Bristol University research makes TIME magazine's Top 10
Press release issued: 16 December 2008
Four research projects in which Bristol University is closely involved have been included in TIME magazine's Top 10 Medical Breakthroughs and Scientific Discoveries of the Year 2008.
Named at No 1 in the Top 10 Scientific Discoveries list is the largest scientific experiment in the world, the Large Hadron Collider. The experiment recreated conditions that existed just a billionth of a second after the Big Bang, and seeks to answer to some of the deepest mysteries of the origins and workings of our universe.
The experiment involved a worldwide team of experts, including scientists from the University’s Department of Physics, who designed and constructed crucial parts of the two detectors known as the CMS and LHC. They also focused on the interpretation of the vast amount of data produced by the LHC – enough to create a 20km high tower of CDs every year, and eagerly awaited by scientists around the world.
Named at No 2 in the Top 10 Scientific Discoveries list is NASA’s Phoenix probe mission to Mars, which completed its 422 million mile journey and landed safely on Mars where it began its search for water and life. UK scientists involved in the mission included Professor David Catling from the University’s Department of Earth Sciences, who was present at the University of Arizona’s Science Operations Centre for the landing. One of Phoenix’s objectives was to monitor the polar weather and the interaction of the atmosphere with the surface.
Named at No 10 in the Top 10 Scientific Discoveries list is research, led by the University of Adelaide and carried out by Dr Alistair Pike from the University’s Department of Archaeology and Anthropology, which revealed the earliest evidence of a nuclear family, dating back to the Stone Age.
The researchers dated remains from four multiple burials discovered in Germany in 2005. The 4,600-year-old graves contained groups of adults and children buried facing each other – an unusual practice in Neolithic culture.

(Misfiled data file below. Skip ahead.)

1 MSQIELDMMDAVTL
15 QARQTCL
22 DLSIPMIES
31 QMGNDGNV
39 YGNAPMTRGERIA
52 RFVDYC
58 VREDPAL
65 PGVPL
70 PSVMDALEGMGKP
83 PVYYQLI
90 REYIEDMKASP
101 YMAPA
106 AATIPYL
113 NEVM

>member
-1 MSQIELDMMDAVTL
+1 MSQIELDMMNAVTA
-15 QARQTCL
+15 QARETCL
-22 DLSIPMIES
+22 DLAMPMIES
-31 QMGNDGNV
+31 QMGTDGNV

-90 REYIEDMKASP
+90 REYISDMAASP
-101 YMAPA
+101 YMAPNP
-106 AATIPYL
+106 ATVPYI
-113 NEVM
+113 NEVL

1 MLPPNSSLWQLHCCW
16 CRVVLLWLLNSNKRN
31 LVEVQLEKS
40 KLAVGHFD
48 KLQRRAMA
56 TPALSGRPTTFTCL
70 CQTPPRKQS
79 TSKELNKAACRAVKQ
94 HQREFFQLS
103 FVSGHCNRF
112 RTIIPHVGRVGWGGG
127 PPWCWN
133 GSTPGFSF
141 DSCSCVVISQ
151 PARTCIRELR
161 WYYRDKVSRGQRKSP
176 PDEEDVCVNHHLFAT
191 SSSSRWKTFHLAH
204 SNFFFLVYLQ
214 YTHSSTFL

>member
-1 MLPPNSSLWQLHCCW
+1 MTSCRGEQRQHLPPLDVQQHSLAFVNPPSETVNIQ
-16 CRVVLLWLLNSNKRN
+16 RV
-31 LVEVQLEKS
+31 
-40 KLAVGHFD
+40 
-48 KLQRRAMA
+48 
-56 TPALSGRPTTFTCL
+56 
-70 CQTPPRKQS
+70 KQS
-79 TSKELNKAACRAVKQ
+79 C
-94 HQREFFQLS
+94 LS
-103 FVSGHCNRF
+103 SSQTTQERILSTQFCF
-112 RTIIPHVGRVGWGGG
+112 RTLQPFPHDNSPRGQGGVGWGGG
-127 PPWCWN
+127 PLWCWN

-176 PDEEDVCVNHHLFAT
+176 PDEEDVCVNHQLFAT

This is the second year that Dr Pike’s research has made TIME magazine’s Top 10 Scientific Discoveries. His discovery of the first fossil evidence, which revealed that modern humans left Africa between 65,000 and 25,000 years, was named at No 8 in the magazine's Top 10 Scientific Discoveries of 2007.
Dr Pike said: “I’m thrilled to have made TIME magazine’s Top 10 two years in a row. It shows the immense interest there is in archaeology and human origins, and how a scientific approach is essential in understating the past.”
Named at No 10 in the Top 10 Medical Breakthroughs list is stem cell research carried out by Professor Martin Birchall and Professor Anthony Hollander from the University’s Medical Science Faculty. Their work, together with the pan-European team from the universities of Barcelona, Padua and Milan, enabled the first tissue-engineered trachea (windpipe), utilising the patient’s own stem cells, to be successfully transplanted into a young woman with a failing airway. The bioengineered trachea immediately provided the patient with a normally functioning airway, thereby saving her life.
TIME magazine‘s Top 10 Discoveries of the Year 2008 can be found on the website.